Jakab, who plays Irisz, told me it was particularly intense to shoot these scenes. “Choreography is the right word,” she says. “Everyone has to be in the right spot at the right time, hit their marks and get to a certain point at a certain time.
“I’d say we’d do at least 12 takes for every shot and then I had to remember where the camera was, where to turn my head to say the line, or where to look with my eyes.”
She does a lot with her eyes in this movie. Irisz – the name even evokes the centre of the human eye – is in practically every scene, and yet doesn’t have reams of lines, so has to convey all her confusion with her eyes and face. “I was aware that the film was about the soul of a person and the soul of a civilisation, and the layers that make up both, so I had to come up with, like, 10 expressions: I’m afraid, scared, disturbed, confused, excited, whatever.
“In the end I saw my face as like a barrier, trapping in the emotions behind it that were on fire, raging inside. I had to let people see what was happening behind this fence.”
I wonder if Jakab, who also lives in Budapest now, could see something like this happening to someone like Irisz these days? “Sunset isn’t about one historical, true event – it’s more like a sense that something big is about to happen, and yes, I do feel we are back to that again.
“But it could be something big and beautiful, let’s hope. Because for Irisz, that something ahead was a very dark century.”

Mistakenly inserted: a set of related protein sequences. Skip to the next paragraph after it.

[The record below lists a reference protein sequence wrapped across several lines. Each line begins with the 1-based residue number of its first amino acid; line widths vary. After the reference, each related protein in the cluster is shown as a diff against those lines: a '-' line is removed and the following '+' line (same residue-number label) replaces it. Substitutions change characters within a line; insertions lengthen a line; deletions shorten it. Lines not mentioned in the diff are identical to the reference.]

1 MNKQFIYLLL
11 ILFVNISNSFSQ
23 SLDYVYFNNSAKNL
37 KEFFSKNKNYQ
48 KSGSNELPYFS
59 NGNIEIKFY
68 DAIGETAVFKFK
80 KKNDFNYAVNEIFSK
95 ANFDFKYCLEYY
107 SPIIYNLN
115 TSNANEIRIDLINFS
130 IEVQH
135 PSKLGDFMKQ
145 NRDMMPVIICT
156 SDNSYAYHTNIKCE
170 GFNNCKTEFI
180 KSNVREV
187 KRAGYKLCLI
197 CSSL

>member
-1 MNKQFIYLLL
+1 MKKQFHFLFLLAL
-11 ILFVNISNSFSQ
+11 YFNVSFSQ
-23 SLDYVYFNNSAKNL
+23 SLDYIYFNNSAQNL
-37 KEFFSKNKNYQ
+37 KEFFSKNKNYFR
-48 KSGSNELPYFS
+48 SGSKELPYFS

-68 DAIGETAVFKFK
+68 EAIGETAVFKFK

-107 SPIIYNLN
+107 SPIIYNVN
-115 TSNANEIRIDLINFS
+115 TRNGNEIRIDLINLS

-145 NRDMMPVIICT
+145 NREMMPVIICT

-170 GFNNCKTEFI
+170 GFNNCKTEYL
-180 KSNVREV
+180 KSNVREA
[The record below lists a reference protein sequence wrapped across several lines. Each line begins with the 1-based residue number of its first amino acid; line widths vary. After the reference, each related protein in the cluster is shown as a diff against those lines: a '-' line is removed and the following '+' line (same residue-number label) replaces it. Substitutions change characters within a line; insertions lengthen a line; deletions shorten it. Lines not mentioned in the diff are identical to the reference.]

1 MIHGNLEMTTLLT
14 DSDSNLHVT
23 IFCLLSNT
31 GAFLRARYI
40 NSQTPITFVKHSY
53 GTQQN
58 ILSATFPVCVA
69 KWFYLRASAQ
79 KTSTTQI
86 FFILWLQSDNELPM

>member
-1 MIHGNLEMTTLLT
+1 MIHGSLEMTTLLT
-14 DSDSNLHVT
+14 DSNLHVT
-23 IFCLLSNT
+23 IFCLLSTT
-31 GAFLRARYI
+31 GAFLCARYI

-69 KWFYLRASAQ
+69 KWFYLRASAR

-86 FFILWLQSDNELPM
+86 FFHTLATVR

Her director agrees. “I don’t want to be a prophet,” he says, “but we are living in a world that was built on suicide of the modern industrial world. Look, they used the machinery of industry to kill millions in concrete chambers – so you can’t get any lower as human behaviour. That’s why I’m fascinated in how we went from the early, shiny promise of the modern civilised, industrialised world, in these wonderful flowering cities like Vienna and Budapest, into mass extermination of people.”
Nemes is, in fact, Jewish. There are 100,000 Jews still in Hungary and, as in many places in Europe, their position is precarious in the face of a rising tide of anti-Semitism nobody can quite explain. “There were millions more Jews before and I’m convinced Hungary would right now be an even more amazing country if it hadn’t murdered its Jews, The same goes for so many countries in Central Europe. Why?
“As a child, I would listen to the stories of my grandmother. She was born in 1914. Her life spanned across the century, swept along by the turmoil of the European continent, through all totalitarian regimes, genocides, failed revolutions and wars.
“She was, in a way, Europe herself. And Europe, in a few decades, demonstrated the rise and fall of human civilisation.